Nature March 10, 2017
The Sapphire Lake In Northern California That’s Devastatingly Gorgeous
High in the remote Lassen Volcanic National Park is the bluest lake you will ever see. It’s fed by snow run off and is located in one of the most pristine national parks out west. Lake Helen’s sparkling blue waters are definitely a must see for any Northern California, especially those of us who like to get outside and see beautiful places.
During these uncertain times, please keep safety in mind and consider adding destinations to your bucket list to visit at a later date.
Lake Helen is what is known as a tarn, or glacial lake. It was formed when water filled a natural cavity made by the movement of glaciers.
Today, it is still fed by the melted snow that falls in the colder months in this high elevation location.
In this aerial view, note Lake Helen and the jagged peak known as Brokeoff Mountain to the right of the lake. You can also see the southern part of Lassen Volcanic National Park.
The volcanic activity in this remote national park is what usually draws visitors, but without fail they stop and stare at the sapphire water of Lake Helen.
The reflective quality of these clear, calm waters is really something else. This is a very deep lake, reaching a depth of 110 feet.
The incredible blue color comes from the unique mineral content of the lake, as well as the pristine clarity of it's waters.
agle Peak and Lassen Peak are reflected in the glassy mid-morning waters of Lake Helen, Lassen Volcanic National Park.
The lake has no surface outlet, so water escapes from the lake by seeping through the porous ground and emerges in springs at a lower elevation.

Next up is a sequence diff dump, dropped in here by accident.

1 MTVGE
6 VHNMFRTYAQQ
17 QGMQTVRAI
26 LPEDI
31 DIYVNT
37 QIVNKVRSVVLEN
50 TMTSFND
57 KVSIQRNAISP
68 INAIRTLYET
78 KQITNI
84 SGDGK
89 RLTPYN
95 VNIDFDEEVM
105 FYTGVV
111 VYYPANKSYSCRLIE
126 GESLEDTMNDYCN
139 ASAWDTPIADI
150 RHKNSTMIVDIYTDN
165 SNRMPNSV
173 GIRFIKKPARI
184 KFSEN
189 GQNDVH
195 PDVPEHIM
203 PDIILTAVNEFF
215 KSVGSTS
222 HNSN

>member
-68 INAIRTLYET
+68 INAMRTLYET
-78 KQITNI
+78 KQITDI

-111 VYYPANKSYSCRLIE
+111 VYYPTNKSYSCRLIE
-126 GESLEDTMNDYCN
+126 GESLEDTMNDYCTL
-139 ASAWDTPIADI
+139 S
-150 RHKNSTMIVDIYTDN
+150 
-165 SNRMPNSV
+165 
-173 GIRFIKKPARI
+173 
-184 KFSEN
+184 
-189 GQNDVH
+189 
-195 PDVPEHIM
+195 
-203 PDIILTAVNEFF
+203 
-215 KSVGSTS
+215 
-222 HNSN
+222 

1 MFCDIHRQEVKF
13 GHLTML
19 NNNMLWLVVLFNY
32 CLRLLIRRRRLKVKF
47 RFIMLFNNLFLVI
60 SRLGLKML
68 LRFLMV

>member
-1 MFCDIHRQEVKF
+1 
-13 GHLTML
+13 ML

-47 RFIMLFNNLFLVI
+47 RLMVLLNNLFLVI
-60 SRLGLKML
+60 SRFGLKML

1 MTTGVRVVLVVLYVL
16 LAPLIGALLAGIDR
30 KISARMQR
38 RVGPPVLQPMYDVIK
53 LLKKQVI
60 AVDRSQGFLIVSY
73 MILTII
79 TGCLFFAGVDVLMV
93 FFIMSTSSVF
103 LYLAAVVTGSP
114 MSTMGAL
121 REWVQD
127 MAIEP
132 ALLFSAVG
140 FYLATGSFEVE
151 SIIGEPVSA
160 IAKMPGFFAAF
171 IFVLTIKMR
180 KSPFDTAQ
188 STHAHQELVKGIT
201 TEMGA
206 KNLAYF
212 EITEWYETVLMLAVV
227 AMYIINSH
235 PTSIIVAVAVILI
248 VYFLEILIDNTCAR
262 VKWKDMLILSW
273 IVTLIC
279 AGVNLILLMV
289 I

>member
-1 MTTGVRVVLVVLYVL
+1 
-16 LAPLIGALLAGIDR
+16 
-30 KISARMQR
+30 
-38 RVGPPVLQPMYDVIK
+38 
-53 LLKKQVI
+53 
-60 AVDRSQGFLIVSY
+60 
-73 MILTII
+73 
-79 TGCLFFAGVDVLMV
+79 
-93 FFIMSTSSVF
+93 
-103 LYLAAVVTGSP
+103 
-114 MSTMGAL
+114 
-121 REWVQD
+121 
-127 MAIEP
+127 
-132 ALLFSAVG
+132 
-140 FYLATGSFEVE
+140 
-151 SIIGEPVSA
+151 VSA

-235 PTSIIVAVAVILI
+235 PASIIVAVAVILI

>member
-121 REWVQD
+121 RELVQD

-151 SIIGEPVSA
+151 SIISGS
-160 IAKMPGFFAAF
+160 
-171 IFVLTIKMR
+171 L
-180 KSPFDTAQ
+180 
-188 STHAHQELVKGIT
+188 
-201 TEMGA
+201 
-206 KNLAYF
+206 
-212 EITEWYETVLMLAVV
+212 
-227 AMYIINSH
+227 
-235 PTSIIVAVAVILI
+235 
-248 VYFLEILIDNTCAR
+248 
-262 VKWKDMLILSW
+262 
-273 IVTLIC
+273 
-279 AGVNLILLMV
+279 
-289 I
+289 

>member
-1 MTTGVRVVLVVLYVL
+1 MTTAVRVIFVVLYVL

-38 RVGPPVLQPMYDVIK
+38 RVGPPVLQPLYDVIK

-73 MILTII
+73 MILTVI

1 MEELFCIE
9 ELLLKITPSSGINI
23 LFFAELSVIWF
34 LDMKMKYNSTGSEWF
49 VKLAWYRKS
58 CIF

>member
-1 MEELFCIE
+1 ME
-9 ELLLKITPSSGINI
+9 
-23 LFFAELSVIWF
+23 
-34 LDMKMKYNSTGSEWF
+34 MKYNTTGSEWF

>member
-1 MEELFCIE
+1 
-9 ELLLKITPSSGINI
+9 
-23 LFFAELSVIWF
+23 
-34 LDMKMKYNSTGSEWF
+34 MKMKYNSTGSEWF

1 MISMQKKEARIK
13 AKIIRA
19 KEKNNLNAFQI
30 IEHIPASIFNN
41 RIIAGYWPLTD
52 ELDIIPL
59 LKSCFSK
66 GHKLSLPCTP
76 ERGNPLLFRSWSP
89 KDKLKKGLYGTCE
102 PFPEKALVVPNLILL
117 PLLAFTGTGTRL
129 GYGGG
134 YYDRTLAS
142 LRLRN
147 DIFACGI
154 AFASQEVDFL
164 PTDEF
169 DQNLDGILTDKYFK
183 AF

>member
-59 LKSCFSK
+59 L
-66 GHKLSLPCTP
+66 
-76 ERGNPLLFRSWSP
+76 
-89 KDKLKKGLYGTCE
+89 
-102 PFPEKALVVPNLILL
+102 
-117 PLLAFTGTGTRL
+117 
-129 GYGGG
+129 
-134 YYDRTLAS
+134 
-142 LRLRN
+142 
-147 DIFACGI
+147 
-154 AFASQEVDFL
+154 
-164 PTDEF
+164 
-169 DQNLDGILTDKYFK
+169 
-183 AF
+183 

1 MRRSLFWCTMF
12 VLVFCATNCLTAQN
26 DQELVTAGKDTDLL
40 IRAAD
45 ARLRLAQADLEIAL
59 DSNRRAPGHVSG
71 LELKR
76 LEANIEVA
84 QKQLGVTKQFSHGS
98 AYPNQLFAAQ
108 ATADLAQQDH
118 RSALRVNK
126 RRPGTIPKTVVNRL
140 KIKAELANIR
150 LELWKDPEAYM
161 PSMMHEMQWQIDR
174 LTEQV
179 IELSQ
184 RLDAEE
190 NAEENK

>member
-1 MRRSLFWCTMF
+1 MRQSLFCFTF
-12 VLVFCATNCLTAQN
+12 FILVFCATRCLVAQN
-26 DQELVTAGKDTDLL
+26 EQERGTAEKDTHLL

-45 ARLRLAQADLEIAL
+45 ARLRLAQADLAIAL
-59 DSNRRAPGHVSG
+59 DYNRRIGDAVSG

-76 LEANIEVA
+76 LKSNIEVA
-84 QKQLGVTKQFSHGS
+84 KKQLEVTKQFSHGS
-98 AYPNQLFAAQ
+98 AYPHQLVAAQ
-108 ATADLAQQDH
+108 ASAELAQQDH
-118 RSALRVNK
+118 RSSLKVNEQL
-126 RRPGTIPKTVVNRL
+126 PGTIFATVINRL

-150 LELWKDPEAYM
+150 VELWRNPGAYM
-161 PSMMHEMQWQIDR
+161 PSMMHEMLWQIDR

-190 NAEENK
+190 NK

It's ringed with the incredible peaks of the surrounding mountain range. Here you can see Lassen and Eagle Peaks reflect in the calm morning waters of Lake Helen.
The lake itself was named after Helen Tanner Brodt who in 1864 became the first woman to reach the summit of Lassen Peak, which you can take in a view of from the lake's shores.
The Lassen area was first protected by being designated as the Lassen Peak Forest Preserve. Lassen Peak and Cinder Cone were later declared as U.S. National Monuments in May 1907 by President Theodore Roosevelt. It was later declared a national park in 1916.
The lake can be seen from the popular 29 mile drive through the National Park, but we strongly encourage getting out and walking along the shoreline. Go for a quick swim if the weather is nice and you can tolerate the chilly water.
Unless, of course, it's frozen over! The lake is located at around 8,000 feet in elevation. The park see an average of about 600-700 inches of snowfall each winter, making this one of the snowiest places in California.
The vivid aqua color of the meltoff on the lake is something to behold. This can be easily seen on Lake Helen and its neighbor, Emerald Lake.
You can also hike into Bumpass Hell from this spot. It's one of the most visited locations in Lassen and is like a mini Yellowstone.
Whatever you do while you are here, we guaranteed that you will be wowed by the spectacular blue water to be found in this national park. But don't take our word for it, go see it for yourself!
Have you visited Lake Helen? Share your pictures and stories with us on Facebook and Instagram. If you are looking for more Northern California adventures, take a look at
10 Under Appreciated State Parks in Northern California You Are Sure To Love.